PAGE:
The Reykjanes Peninsula, Iceland’s southwestern extremity, provides many visitors with their first look at the country, as they exit Keflavík’s international airport and follow the multi-lane expressway Route 41 east towards Reykjavík. Unfortunately, local vistas are unremittingly barren – rough, contoured piles of lava and distant peaks, the rocks starkly coloured by lichen and mosses – and most people leave Reykjanes behind without a second thought. But if you’ve a few hours to fill in – before a flight, perhaps – the peninsula has plenty to offer, and is conveniently close to the capital: there’s the Blue Lagoon, Iceland’s most renowned hot spa; a museum at Grindavík to that great Icelandic icon, the cod; a trans-continental bridge near Hafnir; plus plenty of wild, rocky, surf-streaked coastline with associated birdlife and lonely ruins.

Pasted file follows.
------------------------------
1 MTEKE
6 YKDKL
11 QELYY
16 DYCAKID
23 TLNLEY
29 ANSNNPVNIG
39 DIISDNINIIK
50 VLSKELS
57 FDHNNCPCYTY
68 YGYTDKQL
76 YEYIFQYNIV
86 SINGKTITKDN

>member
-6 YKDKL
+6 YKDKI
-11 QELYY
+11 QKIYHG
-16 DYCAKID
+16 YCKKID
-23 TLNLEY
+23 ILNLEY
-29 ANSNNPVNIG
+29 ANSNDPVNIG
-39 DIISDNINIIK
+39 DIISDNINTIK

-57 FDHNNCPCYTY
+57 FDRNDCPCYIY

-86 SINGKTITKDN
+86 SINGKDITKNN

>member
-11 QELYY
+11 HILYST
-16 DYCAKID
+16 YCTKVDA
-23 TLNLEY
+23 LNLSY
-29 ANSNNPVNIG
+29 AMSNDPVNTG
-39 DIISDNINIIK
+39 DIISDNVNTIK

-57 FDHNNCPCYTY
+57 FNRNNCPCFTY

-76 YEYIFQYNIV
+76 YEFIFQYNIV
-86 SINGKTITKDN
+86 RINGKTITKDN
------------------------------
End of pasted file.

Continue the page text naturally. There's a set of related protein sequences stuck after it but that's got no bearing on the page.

Buses run daily all year from Reyjavík to Keflavík and the airport, and from Reyjavík to the Blue Lagoon and Grindavík; elsewhere you’ll need your own vehicle or to arrange a tour from the capital.
Reykjanes is riddled by a subterranean network of lava tubes, formed when the sides of a deep lava flow cool and solidify, allowing the still-liquid centre to drain away after the eruption ends. Pick of the local tubes include kilometre-long Raufarholshellir; the similarly scaled Buri Cave, only discovered in 2005; Þríhnúkagígur, though this is actually a drained magma chamber; and Leiðarendi, perhaps the most accessible. With the exception of Þríhnjúkagígur, you can only visit these as part of a tour offered by Extreme Iceland.
About 2km south from the Hafnaberg car park, the Bridge Between Two Continents is a thin steel span in the middle of nowhere, supposedly crossing the rift separating the North American and Eurasian continental plates. The bridge is decked in steel mesh, so you can look down into the shallow ravine below; “contrived” doesn’t begin to describe the site, but the idea is fun and it’s perked up by “Welcome to America” and “Welcome to Europe” signs at either end.
Top image: Seltun geothermal area, Krysuvik, Reykjanes peninsula in Iceland © Olga Gavrilova/Shutterstock